New plant, huh?”
She threw a rather skeptical look across the aisle from over a pair of taped-up readers, and clutched her purse closer to her small, wiry body. She was surrounded by shopping bags and the faint smell of onion.
“Yep, just, you know, getting her home.” I adjusted the nursery pot at my feet and smiled through the mess of wide, palm-like leaves in a way that I hoped conveyed commuter solidarity but that felt a little grimace-shaped in the end. That was fair enough, really, considering the circumstances.
I shifted my knees to make way for two teenagers moving toward the back. We were passing the high school, I calculated, which meant only ten stops to go. The woman across the aisle turned away, and I watched her in profile, her brow furrowed and her mouth moving silently.
As a studio-apartment gardener with no car, I’ve done my time carrying green things home on buses over the years. People love plants, and I’ve had my share of smiles and approving glances. But this was the first time I’d tried to carry a freshly-watered, five-foot-tall plant home on the Seattle City Metro.
Usually I brought home smaller finds. The occasional daring pothos, sure, but mostly cacti and succulents. I’ve always preferred small plants with big attitudes for the end-less string of small city apartments I find myself in. I like unusual beauties with strong survival instincts that might make a go of it, however unlikely, in northeast-facing or basement windows, or crammed along shelves above heating vents, or below seventh-story windows angled like magnifying glasses in the evening sun. Independent and patient beauties. Dangerous beauties. Beauties buried behind a crown of spines.
But this? This loose, sprawling, lush, and unwieldy thing? Well, a cactus it was not.
I bought it because of him.
Him. The photographer that had come and gone like a flash flood.
I bought it because of heartbreak.
As fierce and resilient as they are, cacti do not always comfort. This leggy green beauty was going to turn my tiny, spiny desert into a 500-square-foot jungle where I might sink into the Summer in softer peace, tending to what it needs.
The bus lurched to a sudden stop and I slid three inches to my left, careening uncomfortably close to the man hunched beside me. The towering plant, oblivious to our close quarters, rushed forward, too—and smack!
Fat green leaves bopped the man right in the face.
I yelped and scooched sideways to tuck the plant back tightly between my feet. “I’m so sorry,” I mumbled, but it was clear the damage was done. The man rolled his eyes and stared harder at the book open in his lap.
I’d met the photographer at Adeline’s block potluck. It was the season of gratitude and warm pies and sides, the holidays tumbling closer and closer as the days turned colder and wetter. Which meant, of course, it had been a time to decide on someone to cozy up with or else go it alone. Having wintered alone for plenty of years, this time I leapt right in.
We’d talked about cooking that night, and city exploration and local art exhibits. It was all quite interesting stuff, really, although I’d been hopelessly distracted watching his lips tuck over an especially crooked tooth when he smiled, and wondering how he took his coffee in the mornings.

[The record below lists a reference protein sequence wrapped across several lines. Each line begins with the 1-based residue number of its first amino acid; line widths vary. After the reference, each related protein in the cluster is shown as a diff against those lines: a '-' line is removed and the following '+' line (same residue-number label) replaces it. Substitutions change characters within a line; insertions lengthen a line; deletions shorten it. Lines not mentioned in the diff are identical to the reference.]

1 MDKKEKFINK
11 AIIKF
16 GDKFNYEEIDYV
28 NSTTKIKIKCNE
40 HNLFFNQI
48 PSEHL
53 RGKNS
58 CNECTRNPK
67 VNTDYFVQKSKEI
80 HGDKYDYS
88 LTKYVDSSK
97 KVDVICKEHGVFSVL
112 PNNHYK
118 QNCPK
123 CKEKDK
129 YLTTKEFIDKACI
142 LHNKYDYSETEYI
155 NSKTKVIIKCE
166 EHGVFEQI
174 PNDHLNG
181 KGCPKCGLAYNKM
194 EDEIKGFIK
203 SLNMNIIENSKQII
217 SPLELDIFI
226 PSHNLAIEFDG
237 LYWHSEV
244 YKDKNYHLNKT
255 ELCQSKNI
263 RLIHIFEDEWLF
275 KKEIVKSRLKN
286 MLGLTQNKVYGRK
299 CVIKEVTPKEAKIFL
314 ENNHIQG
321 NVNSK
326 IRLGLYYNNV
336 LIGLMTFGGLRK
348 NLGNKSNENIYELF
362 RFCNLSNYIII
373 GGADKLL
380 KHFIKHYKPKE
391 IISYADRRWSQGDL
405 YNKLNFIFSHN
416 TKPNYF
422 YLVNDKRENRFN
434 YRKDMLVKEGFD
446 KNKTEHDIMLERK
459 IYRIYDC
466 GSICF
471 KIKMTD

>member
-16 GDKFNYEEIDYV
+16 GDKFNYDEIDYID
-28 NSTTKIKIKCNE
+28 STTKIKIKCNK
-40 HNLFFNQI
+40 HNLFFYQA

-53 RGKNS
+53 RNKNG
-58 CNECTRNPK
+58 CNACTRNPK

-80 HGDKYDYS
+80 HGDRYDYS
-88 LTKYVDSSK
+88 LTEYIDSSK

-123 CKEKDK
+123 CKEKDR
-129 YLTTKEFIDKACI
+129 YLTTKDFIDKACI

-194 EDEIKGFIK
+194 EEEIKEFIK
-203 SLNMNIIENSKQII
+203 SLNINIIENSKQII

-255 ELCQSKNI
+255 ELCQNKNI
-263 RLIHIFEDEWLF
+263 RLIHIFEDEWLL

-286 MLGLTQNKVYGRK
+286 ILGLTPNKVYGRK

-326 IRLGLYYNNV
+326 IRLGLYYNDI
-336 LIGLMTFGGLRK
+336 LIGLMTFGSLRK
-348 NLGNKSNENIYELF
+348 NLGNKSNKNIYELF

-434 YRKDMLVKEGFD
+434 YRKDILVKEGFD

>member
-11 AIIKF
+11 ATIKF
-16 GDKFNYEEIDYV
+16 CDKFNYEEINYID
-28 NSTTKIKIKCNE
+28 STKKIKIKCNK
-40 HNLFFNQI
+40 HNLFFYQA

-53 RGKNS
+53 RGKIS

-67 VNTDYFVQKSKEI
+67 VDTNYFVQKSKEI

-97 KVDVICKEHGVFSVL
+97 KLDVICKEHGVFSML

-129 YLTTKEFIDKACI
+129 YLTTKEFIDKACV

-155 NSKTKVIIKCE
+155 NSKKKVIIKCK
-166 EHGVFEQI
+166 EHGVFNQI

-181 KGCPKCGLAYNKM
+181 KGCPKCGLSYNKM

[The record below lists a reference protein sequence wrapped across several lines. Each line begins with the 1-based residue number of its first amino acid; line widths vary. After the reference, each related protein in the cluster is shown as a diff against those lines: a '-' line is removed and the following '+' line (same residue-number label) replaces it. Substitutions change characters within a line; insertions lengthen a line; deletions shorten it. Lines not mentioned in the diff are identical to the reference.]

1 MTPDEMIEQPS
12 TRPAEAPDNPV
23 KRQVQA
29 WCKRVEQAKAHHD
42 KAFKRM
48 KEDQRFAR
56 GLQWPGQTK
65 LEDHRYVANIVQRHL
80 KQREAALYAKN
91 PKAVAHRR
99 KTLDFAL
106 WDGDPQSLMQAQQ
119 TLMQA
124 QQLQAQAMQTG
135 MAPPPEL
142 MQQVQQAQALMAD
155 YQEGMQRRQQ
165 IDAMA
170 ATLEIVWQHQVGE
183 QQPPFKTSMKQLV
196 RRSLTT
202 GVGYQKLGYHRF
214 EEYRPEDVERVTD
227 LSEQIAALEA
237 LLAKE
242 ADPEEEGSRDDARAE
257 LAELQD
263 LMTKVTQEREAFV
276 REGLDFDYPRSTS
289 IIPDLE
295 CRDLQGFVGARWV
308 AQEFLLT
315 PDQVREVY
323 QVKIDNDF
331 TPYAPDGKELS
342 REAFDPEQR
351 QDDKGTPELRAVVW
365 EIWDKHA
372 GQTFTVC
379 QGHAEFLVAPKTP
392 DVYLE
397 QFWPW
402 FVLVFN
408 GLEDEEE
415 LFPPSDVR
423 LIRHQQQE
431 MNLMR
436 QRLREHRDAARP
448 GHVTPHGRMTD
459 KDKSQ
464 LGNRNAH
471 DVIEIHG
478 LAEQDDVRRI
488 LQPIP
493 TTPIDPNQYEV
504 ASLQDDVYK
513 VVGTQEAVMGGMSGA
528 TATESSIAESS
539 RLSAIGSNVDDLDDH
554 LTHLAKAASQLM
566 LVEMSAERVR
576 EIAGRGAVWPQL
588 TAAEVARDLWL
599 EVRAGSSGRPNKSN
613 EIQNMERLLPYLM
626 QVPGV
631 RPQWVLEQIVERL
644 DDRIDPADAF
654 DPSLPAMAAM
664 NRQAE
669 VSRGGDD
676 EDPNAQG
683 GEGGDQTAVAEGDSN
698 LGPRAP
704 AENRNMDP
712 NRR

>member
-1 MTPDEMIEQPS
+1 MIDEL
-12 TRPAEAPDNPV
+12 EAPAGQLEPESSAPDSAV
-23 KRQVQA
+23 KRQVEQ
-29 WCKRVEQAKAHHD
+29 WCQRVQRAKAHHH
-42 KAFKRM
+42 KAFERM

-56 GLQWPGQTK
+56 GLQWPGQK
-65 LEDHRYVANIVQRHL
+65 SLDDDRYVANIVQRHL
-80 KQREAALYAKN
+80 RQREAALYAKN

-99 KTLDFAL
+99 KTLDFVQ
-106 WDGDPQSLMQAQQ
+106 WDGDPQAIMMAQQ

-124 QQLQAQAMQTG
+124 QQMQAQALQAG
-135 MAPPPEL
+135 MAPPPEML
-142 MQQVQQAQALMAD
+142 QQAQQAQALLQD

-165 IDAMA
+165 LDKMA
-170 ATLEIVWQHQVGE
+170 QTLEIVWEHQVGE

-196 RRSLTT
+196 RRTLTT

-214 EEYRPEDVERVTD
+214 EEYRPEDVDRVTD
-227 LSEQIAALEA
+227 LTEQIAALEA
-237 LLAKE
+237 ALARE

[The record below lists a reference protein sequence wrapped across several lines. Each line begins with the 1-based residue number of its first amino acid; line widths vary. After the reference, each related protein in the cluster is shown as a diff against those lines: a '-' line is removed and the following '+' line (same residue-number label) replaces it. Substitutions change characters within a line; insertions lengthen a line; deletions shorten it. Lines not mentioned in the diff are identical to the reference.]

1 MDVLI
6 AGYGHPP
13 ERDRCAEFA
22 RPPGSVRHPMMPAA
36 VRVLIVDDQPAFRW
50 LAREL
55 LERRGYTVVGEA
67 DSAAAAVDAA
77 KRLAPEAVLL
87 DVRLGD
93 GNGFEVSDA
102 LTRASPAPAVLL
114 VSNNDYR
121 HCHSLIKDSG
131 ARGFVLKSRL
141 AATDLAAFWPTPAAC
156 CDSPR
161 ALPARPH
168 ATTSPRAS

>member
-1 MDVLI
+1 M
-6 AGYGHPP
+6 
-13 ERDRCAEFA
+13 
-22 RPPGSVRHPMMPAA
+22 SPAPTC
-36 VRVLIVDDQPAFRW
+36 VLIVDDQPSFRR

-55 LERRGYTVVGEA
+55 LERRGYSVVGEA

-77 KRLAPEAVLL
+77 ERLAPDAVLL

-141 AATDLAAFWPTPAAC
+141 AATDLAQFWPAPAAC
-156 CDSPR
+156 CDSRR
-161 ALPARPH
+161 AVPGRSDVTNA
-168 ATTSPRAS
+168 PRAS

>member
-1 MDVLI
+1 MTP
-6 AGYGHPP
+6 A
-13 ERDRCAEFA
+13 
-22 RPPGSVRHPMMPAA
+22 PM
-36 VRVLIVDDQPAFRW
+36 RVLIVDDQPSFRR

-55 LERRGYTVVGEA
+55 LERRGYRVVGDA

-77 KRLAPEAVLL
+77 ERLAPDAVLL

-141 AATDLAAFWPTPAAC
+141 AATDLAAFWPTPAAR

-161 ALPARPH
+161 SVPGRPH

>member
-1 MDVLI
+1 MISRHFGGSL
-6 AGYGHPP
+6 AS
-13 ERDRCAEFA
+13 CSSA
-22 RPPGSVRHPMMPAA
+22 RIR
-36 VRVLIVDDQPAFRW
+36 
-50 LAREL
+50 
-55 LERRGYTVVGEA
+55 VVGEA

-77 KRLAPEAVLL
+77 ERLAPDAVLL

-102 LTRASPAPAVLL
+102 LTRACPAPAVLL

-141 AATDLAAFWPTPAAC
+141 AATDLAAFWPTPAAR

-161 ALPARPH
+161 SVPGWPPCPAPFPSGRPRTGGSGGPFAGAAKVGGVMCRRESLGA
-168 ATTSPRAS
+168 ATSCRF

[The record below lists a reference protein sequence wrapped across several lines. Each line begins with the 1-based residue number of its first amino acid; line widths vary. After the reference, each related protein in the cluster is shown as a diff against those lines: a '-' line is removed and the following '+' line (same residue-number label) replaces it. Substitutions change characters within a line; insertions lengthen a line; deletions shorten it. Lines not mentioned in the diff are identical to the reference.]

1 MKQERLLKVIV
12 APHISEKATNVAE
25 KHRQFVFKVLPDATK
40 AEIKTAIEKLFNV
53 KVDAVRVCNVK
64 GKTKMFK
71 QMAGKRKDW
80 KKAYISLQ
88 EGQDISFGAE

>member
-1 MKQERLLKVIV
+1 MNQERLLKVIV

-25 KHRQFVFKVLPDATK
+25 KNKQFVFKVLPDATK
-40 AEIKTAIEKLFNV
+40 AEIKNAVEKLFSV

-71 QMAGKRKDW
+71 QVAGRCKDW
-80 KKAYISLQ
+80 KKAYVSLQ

A whirlwind of days and nights had followed. I’d soaked up the excitement and energy eagerly, storing the heat of it in my cheeks and chest like Summer sun. I’d fallen hard and fast and fully.
And then, as is the way with flings, the season ended.
By Spring, the photographer was gone.
The past few weeks, in the quiet of my apartment, my patient tenants had offered what camaraderie they could, but this parting seemed to need something new. Something specific. Something different.
Something lush and soft to lean into. Something wilder and louder than before. Something gushing and fearless, regal and unselfconscious.
Hence the bird of paradise. This wild beast of a plant pressed against me. Only five stops to go.
See, cacti can mean many things. As gifts, they’re said to rep-resent warmth and unconditional love and protection. They’re quirky and steadfast. They need attention but don’t demand it.
I sing to them. I sit with them. I talk to them when there’s time in our schedules. In the growing season, Spring and Summer, I water them on Sundays while I drink my coffee, letting the soil soak and sigh. In the Fall and Winter, I water less and sing more, and we rest. But truth be told, cacti, like me, aren’t always conventionally consoling.
New circumstances, new seasons, call for new plans.
I imagined leaves draped over the bookcase, rising up along the wall to keep watch on the door, waving in visitors and giving a gentle nod to the neighbors whose windows faced mine. Extroverted and eager and green.
The woman awash in onion and groceries cleared her throat, and I glanced over obligingly. She was watching me out of the corner of her eye somewhat disapprovingly, and I smiled again until she lifted her chin back toward the window.
Behind her, I saw the stop approaching.
I reached up and pulled the cable, resisting an urge to stick out my tongue at the woman jokingly, and carefully grabbed hold of the sides of the pot while the bus shuddered to a stop.
As I stepped onto the sidewalk and turned to make my way home, I wondered, watching the world through thick leaves, if by some luck next Fall or Winter, with another shift in the season, this beast might even bloom. Wildly, loudly, and lushly.
Myself, as well. ❖